hourglass-small.jpgEmerging technologies and increased demand for worker productivity during lean economic times have changed the way Americans work.  Today, employees routinely check their smartphones at all hours for emails, text messages, voicemails, and other electronic transmissions.  The modern workplace includes anywhere within range of a wireless signal.  Some employees even seem to be addicted to using their smartphones.  In 2006, Webster’s New College Dictionary’s word of the year was “CrackBerry,” describing a person addicted to his or her BlackBerry device.

Although smartphones and other personal electronic devices offer employers and employees many advantages in the workplace, use of these devices can have significant legal implications.  One such legal issue is whether employers must pay nonexempt employees overtime under the Fair Labor Standards Act (FLSA) for time spent checking smartphones after work hours.

The FLSA requires employers to pay overtime compensation to nonexempt or hourly employees at 1.5 times the regular rate of hourly pay for all hours worked beyond a specified number (usually 40 hours in a 7 day workweek). (29 U.S.C. section 207(a)(1)).  Although “de minimis” work or insignificant periods of time are treated as non-compensable under the FLSA, electronic smartphone communications on the aggregate may amount to substantial work time for employees.  (29 C.F.R. section 785.47).  Furthermore, even work that an employer does not request is compensable if the employer has actual or constructive knowledge of it.  (29 C.F.R. section 785.11).

Employers should be wary of lawsuits for electronic overtime because employees who prevail can recover lost wages (plus interest), liquidated damages, and attorneys’ fees and costs.  (29 U.S.C. section 216(b)).  Significantly, the FLSA also allows employees to file class action lawsuits for a class of similarly situated employees to recover unpaid overtime.  Employers should note that the number of FLSA lawsuits filed is on the rise, and there are several pending cases involving employer liability for electronic overtime.

One case of particular significance to public employers is the 2013 federal district court case of Allen v. City of Chicago.  In this case, the Chicago Police Department issued BlackBerrys to a number of its officers, including a Sergeant named Jeffrey Allen.  Sergeant Allen later brought a class action lawsuit against the City, alleging that he and other similarly situated officers were entitled to unpaid overtime compensation under the FLSA for off-duty use of their BlackBerrys.  Allen claimed that he and other officers were required to use their BlackBerrys to perform off-duty work such as responding to telephone calls, emails, voicemails, and text messages.  Allen stated that the Department expected officers to be available 24 hours per day via BlackBerry, and officers felt obligated to respond to emails while off duty to improve chances of receiving promotions or coveted assignments.  The City moved to dismiss the action, but the trial court denied the motion and the matter will now proceed forward towards trial.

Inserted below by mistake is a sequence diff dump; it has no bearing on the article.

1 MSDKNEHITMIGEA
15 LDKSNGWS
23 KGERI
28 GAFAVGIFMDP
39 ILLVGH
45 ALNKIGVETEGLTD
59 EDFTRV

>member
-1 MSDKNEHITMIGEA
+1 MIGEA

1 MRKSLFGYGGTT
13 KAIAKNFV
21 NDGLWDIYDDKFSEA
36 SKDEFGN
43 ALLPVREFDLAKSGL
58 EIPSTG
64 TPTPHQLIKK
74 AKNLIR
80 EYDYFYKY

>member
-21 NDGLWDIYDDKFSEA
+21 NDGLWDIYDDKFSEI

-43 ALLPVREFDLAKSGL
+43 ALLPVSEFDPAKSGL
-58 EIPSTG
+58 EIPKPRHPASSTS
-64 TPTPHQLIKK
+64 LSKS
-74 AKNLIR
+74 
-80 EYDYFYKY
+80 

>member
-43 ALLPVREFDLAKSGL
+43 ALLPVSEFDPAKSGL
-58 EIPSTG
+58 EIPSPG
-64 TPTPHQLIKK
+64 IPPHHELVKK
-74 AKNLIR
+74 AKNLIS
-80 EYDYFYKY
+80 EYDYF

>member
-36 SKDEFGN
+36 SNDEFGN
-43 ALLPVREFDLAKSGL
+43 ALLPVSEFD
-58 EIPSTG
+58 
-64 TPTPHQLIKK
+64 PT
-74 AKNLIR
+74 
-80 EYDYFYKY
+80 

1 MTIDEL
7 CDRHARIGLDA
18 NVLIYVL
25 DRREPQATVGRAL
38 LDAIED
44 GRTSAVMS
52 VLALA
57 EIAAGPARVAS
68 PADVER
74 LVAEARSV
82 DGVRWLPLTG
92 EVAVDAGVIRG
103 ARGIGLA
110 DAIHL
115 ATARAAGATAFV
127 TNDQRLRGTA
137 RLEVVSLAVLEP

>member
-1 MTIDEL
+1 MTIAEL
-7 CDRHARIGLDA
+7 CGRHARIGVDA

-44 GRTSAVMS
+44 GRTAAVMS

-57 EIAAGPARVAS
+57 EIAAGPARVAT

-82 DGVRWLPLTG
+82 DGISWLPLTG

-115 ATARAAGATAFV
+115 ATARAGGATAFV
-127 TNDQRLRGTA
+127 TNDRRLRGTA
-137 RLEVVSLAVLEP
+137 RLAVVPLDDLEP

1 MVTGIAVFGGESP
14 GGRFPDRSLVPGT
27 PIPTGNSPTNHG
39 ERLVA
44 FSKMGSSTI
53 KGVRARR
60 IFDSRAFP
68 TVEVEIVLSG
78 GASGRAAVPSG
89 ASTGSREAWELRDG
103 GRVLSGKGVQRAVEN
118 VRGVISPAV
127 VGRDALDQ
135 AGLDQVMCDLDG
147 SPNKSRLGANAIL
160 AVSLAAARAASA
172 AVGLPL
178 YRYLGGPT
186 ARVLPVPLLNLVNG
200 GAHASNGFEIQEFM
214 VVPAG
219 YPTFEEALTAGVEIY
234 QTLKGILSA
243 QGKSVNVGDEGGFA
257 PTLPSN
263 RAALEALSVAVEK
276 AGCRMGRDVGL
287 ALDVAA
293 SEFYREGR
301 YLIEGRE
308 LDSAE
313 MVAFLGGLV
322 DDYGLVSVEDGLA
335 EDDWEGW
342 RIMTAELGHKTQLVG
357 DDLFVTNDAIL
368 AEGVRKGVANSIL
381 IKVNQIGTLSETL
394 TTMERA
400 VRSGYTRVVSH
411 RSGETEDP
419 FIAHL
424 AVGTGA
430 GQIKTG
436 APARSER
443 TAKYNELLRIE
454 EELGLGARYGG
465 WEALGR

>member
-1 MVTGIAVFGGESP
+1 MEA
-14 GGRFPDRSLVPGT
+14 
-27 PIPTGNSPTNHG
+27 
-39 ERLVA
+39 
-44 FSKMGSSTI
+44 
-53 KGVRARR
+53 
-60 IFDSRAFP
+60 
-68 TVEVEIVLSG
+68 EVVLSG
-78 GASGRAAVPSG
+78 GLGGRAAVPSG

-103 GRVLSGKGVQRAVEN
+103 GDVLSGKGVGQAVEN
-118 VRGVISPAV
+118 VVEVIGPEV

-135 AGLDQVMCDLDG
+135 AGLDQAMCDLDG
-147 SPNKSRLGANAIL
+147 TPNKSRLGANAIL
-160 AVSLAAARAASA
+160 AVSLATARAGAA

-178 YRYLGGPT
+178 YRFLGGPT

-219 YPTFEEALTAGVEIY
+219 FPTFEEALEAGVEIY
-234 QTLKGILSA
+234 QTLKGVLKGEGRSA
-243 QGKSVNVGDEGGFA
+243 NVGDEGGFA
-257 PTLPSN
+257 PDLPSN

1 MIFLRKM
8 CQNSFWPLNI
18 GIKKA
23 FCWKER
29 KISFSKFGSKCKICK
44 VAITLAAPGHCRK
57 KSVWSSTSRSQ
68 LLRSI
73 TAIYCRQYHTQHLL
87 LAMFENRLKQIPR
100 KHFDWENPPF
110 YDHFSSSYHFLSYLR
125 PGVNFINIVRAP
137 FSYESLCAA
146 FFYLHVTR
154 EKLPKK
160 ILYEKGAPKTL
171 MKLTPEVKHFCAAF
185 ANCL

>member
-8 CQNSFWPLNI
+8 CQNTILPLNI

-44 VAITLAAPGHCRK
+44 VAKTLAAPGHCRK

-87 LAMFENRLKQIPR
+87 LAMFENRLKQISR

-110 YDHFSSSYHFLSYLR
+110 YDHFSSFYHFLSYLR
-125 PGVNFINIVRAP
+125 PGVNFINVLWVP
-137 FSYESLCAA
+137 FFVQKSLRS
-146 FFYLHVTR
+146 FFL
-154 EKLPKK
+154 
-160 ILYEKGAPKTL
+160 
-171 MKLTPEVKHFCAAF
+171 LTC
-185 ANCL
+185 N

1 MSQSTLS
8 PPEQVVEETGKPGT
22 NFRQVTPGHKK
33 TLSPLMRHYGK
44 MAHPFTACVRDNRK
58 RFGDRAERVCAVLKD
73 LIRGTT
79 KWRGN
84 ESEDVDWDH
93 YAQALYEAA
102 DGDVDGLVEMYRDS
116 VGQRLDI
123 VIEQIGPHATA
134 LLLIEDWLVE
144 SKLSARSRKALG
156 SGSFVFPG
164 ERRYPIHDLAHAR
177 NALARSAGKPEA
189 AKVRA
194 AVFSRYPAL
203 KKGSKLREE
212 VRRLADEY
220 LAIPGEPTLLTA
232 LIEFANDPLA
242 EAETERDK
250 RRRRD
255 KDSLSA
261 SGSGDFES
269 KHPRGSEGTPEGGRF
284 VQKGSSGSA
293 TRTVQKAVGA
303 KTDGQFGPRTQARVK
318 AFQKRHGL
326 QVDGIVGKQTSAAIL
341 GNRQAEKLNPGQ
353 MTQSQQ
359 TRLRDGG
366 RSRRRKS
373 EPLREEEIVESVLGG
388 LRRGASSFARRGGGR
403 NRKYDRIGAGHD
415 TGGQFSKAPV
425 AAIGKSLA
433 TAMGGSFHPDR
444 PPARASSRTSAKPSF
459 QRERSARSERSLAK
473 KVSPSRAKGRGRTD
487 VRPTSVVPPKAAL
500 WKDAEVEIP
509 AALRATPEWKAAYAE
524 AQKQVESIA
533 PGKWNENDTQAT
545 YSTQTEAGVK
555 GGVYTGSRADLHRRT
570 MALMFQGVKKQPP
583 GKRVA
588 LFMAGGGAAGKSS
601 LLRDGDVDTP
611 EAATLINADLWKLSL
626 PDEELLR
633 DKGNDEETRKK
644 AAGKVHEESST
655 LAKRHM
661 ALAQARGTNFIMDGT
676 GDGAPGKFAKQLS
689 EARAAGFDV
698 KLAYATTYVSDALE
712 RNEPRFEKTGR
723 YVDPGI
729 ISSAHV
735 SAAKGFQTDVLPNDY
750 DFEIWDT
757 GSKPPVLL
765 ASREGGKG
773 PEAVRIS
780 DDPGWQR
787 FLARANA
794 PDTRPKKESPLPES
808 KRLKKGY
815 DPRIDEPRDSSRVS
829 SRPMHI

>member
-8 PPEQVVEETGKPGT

Potential defenses to class action overtime claims for smartphone usage include (1) that the varied extent of smartphone usage among employees defeats the similarly situated requirement and (2) that employees may be unable to prove the amount of time they actually spent conducting off-duty smartphone work.  Nonetheless, employers should be concerned that courts have permitted such actions to proceed to trial, and employers should take the following precautions to reduce potential liability for electronic overtime lawsuits:

  1. Properly classify employees as exempt or nonexempt based on the employee’s job duties and salary.
  2. If possible, limit issuance of such devices to employees who are truly exempt and prohibit nonexempt employees from having remote access to work communications on their personal smartphones.
  3. If smartphones must be issued to nonexempt employees because of business necessity or if nonexempt employees have personal smartphones with remote access, require employees to keep detailed time records of each phone related activity, including the date, time, and description of the communication. (The Department of Labor recently issued an “app” that allows employees to track hours worked: http://www.dol.gov/dol/apps/timesheet.htm).
  4. Develop a comprehensive written policy regarding the use of smartphones, defining the agency’s objectives regarding remote access and employee overtime.
  5. Regularly remind employees of agency policies against performing unauthorized work, and follow through with disciplinary action against employees who violate the policy (i.e. confiscate employer-owned phones or suspend remote access privileges).
  6. Unless prohibited by privacy laws, collective bargaining agreements, or other authorities, monitor employees’ access to and use of the network and email.
  7. Some supervisors send emails with the “delayed delivery” feature on Outlook so that employees do not receive the email until they get to work.

We anticipate that these types of claims will become more prevalent.  Therefore, we encourage agencies to proactively address the issue of off-the-clock hours caused by use of smartphone technology so that your agency can avoid being challenged.